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Sunday Seniors: At the Memory Cafe, Building a Community of Caring

  • Pat Grove and her husband, Mike Fanizzi, of West Fairlee, share a moment at the November gathering of the Memory Cafe at the Howe Library in Hanover. (Valley News — Liz Sauchelli)



Valley News Calendar Editor
Saturday, November 18, 2017

Hanover — The most touching moment came when I saw Mike Fanizzi put his arm around his wife, Pat Grove, during a recent Memory Cafe program.

It was a simple gesture, so small it likely went unnoticed.

It made me tear up.

I met Grove, 65, and Fanizzi, 70, in September at Perspectives: Looking at Artworks, a collaboration between the Dartmouth-Hitchcock Aging Resource Center and the D-H Arts Program, and I remember being struck by the way the West Fairlee couple interacted with each other and contributed to the discussion, which is designed to stimulate thoughts, reactions and emotions “with minimal reliance on recent memory.” When I attended Memory Cafe at the Howe Library earlier this month, I was delighted to see them again.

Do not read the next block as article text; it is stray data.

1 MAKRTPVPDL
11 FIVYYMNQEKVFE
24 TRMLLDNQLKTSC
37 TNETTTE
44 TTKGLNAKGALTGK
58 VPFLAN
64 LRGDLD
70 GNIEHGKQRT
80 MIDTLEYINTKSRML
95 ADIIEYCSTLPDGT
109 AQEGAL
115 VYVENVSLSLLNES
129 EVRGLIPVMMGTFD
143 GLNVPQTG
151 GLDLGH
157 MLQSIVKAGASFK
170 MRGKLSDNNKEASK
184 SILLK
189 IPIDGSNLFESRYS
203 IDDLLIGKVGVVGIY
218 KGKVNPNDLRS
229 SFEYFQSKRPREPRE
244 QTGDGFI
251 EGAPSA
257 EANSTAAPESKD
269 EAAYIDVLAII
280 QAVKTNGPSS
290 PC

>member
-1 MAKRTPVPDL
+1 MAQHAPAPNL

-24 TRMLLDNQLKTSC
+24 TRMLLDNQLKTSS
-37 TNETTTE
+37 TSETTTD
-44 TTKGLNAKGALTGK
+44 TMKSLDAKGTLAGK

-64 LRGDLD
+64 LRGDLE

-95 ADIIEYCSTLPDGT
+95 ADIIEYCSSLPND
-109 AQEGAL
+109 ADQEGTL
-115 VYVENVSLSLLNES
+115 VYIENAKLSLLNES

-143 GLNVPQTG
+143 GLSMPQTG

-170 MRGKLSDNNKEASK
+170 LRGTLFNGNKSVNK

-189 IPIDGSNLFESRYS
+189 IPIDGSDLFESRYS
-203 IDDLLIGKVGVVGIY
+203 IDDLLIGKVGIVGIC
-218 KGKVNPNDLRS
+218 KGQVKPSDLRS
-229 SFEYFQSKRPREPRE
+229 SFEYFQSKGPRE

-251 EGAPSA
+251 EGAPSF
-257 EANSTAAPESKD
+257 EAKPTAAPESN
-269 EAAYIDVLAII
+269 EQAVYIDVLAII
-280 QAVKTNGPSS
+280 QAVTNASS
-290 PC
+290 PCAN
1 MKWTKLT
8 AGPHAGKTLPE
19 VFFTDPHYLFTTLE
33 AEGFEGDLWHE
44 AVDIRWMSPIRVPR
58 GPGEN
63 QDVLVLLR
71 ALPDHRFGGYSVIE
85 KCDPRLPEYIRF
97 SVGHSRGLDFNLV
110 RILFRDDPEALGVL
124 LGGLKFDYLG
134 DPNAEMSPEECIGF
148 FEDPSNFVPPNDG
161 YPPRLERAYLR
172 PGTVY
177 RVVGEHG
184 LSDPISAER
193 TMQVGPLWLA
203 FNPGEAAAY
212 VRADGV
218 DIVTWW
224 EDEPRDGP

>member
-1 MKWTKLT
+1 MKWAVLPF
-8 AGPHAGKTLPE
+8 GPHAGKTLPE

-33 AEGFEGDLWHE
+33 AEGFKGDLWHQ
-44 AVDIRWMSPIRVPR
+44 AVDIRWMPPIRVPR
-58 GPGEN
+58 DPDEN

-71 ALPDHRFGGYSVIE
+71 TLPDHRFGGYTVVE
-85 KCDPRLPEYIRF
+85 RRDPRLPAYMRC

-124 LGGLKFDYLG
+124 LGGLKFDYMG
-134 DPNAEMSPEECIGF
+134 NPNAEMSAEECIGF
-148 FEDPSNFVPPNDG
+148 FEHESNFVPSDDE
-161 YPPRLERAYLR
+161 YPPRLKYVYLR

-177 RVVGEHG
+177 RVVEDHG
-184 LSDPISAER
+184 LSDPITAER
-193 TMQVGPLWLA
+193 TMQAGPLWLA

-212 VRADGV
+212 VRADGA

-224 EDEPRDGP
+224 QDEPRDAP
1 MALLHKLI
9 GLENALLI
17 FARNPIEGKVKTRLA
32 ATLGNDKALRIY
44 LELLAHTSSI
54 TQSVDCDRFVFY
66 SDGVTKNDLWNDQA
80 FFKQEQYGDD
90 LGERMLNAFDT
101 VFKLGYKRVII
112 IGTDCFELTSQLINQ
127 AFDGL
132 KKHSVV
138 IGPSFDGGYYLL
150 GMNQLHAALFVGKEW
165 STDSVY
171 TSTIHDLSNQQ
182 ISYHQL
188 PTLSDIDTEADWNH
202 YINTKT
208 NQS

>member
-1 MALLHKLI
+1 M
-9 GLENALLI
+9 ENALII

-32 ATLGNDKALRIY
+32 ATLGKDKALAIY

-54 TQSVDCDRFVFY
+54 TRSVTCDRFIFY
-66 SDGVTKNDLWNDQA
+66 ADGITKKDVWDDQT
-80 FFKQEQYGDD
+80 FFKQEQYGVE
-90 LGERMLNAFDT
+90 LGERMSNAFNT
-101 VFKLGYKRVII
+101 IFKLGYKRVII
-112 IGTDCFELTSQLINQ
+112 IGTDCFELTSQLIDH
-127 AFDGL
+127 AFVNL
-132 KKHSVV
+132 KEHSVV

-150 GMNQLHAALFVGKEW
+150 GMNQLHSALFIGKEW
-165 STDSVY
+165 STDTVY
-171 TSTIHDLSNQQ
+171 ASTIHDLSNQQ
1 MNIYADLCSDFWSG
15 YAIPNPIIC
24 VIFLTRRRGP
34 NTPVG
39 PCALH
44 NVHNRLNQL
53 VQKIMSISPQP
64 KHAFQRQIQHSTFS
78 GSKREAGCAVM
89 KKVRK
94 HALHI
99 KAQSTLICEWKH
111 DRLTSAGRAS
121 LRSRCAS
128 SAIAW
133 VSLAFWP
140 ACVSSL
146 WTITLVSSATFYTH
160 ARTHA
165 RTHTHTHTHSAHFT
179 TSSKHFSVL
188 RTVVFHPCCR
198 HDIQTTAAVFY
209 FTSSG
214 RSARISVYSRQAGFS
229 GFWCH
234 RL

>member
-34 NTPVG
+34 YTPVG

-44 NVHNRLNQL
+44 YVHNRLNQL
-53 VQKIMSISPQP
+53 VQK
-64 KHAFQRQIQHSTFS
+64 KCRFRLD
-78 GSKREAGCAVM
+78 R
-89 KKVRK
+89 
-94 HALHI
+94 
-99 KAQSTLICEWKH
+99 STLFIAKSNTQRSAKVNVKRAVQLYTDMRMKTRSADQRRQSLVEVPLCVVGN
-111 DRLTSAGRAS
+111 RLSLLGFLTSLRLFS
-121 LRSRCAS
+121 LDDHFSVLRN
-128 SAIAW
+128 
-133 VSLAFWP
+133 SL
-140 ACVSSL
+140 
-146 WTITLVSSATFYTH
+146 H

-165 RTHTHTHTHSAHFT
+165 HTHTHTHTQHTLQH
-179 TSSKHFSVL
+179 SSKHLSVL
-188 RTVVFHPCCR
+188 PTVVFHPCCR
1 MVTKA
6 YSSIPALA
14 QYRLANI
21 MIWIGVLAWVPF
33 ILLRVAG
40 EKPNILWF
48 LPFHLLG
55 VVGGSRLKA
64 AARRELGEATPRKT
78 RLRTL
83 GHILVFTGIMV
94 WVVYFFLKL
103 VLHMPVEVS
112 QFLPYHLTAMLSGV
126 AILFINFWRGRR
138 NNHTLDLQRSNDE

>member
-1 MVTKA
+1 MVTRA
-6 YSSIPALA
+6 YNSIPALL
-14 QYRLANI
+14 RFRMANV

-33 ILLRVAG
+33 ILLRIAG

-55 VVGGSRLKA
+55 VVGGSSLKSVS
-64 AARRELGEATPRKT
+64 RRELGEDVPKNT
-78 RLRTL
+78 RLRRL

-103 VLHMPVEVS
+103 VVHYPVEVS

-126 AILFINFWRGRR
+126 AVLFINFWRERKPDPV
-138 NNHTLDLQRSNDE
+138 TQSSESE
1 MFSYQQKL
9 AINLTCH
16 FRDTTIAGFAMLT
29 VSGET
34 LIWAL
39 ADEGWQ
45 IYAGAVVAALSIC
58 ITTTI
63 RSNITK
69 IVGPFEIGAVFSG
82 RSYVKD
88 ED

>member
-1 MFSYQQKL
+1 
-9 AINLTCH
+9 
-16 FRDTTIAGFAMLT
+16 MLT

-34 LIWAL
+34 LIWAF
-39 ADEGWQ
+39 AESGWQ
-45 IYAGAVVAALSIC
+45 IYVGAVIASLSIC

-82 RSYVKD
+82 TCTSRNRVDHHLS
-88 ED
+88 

In the months that I’ve been writing the Sunday Seniors column, I’ve taken a particular interest in the memory disorder community — in part, I think, because of the strength I see in these individuals and their caregivers, and in part because of the profound emotional and social challenges they face.

And within that community, the spouses and partners who serve as full-time caregivers are not only taking care of physical needs, they’re also coping with the fact that the person they love is changing — which then, of course, changes the relationship.

“There’s a wife role and a caregiver role,” Grove said, “and sometimes they don’t mix.”

But the roles are intertwined.

“It’s so exhausting for a family caregiver who’s doing it for (a loved one) at home,” Marie Esselborn told me at Memory Cafe. And while help is available, it can be challenging to match the right resources with the assistance the caregiver really needs. “I imagine it’s hard for a lot of people,” to ask for help, said Esselborn, who was a caregiver for her husband, Albert, before he died from Alzheimer’s in 2015. “On the other hand, it’s a lot of people who want to help.”